FEMINIST SOCIOLOGIES AND HISTORIES OF FEMINISM
To understand the varieties of feminist sociology it is important to know something of the history of feminism as a social movement, because the feminist sociologies are a product of a particular phase of feminism. For the purposes of the book, feminism is divided into three broad phases. First Wave feminism, from about 1848 to 1918, focused on getting women rights in public spheres, especially the vote, education and entry to middle-class jobs such as medicine. The views of these feminists, at least as they expressed them in public, were puritan about sex, alcohol, dress, and behaviour. The Second Wave, from 1918 to 1968, was concerned with social reform (such as free school meals for poor children, and health care for poor women) and ‘revolution’ in the private sphere: the right to contraception, the end of the sexual double standard, and so on. Third Wave feminism, from 1968 to the present, has been concerned with public issues again (equal pay, an end to sex discrimination in employment, pensions, mortgages, etc.) and with making formerly private issues (such as rape and domestic violence) matters of public concern and reform. The Third Wave has also produced a revolution in the scholarly knowledge bases of most disciplines, such as feminist sociology, which is of concern to women in education if to no
one else. In this Third Wave all the humanities and social sciences have developed feminist sub-specialisms: there are feminist geographies, histories, political science, psychology, and so on. In this chapter, some of the central ideas of feminist sociology are outlined.
Both First Wave and Third Wave feminism have been concerned with political action, with improving the economic status of women, with tackling violence against women, with the education of women, with raising the status of women’s and children’s health, and with ensuring that female voices and experiences are treated as seriously as male. One of the major differences between First Wave and Third Wave feminisms in the English-speaking world is particularly relevant to sociology: attitudes to knowledge. In general, the First Wave feminists were concerned to open up academic secondary education, higher education and professional training to girls and women. In the first wave of feminism from 1848 to 1918, there were few challenges to the contents of academic disciplines – women wanted access to schools and universities to study subjects. In an era where only males could study algebra, Greek, Hebrew, Latin and the physical sciences, the goal of feminists was to open them up to females, and prove that women could excel at them. There were a few feminists who queried the epistemological status of the male knowledge base, but this was not a major preoccupation. When women were forbidden to learn male knowledge, it was necessary to gain access to it, and to show that women could engage successfully with it, before it could be challenged (Delamont, 1989b, 1992a). In the second phase of feminism, from 1918 to 1968, the emphasis on social reform and welfare rights also failed to generate fundamental challenges to the academic knowledge base of disciplines.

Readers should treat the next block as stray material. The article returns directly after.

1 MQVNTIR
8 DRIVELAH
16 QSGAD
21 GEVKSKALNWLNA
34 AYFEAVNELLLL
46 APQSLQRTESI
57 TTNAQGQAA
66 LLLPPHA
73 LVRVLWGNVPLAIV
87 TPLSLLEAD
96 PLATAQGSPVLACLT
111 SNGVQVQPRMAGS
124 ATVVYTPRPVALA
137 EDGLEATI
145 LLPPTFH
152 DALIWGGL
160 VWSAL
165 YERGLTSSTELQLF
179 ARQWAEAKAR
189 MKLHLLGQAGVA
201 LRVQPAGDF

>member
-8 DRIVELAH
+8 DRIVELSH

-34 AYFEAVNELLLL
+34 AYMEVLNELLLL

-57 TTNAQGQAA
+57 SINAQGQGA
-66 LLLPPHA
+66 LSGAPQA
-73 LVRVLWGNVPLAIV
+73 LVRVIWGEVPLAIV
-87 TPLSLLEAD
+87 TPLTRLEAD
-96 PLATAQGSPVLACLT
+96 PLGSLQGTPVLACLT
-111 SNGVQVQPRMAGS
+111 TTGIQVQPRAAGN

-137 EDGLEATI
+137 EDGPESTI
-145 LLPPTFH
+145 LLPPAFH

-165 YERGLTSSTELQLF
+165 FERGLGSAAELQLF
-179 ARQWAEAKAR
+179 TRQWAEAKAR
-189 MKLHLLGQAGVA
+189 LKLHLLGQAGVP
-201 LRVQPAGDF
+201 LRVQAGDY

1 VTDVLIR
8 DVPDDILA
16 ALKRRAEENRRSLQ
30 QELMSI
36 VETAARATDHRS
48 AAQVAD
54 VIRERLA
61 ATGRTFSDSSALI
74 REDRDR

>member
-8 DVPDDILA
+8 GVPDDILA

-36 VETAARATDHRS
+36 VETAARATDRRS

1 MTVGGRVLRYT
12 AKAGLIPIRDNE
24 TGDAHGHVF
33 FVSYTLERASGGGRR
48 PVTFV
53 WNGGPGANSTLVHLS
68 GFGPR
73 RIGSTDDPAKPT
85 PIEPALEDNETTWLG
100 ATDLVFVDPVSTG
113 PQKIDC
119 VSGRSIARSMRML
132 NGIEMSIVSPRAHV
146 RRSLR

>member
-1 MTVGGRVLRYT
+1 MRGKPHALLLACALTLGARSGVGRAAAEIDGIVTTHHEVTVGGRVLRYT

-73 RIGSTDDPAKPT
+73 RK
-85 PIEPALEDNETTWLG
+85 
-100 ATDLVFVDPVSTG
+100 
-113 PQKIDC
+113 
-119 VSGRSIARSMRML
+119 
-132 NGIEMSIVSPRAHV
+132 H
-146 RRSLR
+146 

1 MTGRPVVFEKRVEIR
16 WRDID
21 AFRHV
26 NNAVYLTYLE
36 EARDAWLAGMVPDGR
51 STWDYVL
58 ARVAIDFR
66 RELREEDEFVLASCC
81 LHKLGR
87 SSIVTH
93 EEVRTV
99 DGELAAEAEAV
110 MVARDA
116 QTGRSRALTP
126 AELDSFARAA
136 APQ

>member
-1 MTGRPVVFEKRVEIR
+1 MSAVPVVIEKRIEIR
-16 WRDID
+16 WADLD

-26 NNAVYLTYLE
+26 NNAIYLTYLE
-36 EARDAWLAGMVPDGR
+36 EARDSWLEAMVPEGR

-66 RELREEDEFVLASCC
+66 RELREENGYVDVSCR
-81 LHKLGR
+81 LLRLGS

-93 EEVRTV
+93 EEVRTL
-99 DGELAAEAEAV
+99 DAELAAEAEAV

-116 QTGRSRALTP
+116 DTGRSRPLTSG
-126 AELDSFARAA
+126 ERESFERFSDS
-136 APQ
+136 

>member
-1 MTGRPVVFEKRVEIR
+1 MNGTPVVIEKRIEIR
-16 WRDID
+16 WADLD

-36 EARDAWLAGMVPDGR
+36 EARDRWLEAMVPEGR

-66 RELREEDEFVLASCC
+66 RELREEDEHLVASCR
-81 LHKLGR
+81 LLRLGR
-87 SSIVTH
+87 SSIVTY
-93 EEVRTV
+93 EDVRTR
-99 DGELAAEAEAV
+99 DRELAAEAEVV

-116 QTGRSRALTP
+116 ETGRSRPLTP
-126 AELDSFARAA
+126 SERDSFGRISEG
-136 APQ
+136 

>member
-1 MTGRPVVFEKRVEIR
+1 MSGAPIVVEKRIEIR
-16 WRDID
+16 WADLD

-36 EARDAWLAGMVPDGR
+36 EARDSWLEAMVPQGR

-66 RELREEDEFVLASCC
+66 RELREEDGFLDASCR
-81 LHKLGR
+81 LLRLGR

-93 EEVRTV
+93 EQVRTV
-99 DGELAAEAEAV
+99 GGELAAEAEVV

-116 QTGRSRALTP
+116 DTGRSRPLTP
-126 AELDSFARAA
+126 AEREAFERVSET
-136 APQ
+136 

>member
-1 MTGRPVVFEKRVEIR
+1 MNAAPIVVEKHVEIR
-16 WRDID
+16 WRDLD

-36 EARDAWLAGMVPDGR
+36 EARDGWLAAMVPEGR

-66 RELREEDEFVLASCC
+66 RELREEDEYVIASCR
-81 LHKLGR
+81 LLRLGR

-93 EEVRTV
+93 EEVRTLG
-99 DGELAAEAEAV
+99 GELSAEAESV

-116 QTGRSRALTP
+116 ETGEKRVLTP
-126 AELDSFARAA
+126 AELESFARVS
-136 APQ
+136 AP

There are some ways in which sociology, and the universities in which it lives, have changed unrecognisably. Hess (1999) captures this in a book review where she comments on:
Evi Glenn’s memory of how angry she was in the 1960s that Harvard’s Lamont Library was not open to female students; yet when I and my Radcliffe classmates were denied entrance when it first opened in the late 1940s, it never occurred to us to protest – we had no paradigm or vocabulary for sex discrimination. (1999: 287)
By the late 1960s, when Third Wave feminism arose, women in Britain and the USA were allowed access to most spheres of male knowledge. The Third Wave feminist movement has focused on challenging the epistemological basis, the methods, and the content, of ‘mainstream’ or ‘malestream’ knowledge. This shows in the academic departments, degree courses and textbooks in women’s studies; in the feminist publishing houses and feminist lists in the established houses; in the social science methods textbooks; and in arts and social science disciplines where there are feminist journals, women’s caucuses in the learned societies, and books on many feminist topics. Sociology has been a fertile ground for feminist challenges to the knowledge base. When the third wave of feminism erupted in the aftermath of the upheavals of 1968, however, the re-making of knowledge came to be one of its central, and most enduring legacies. Every arts and social science discipline developed a committee or pressure group of women scholars, many started new journals, conferences, courses and series of books. The whole ‘discipline’ of women’s studies spread out across the Anglo-Saxon world, and ‘feminist perspectives’ on everything from medieval Italian to management studies grew up.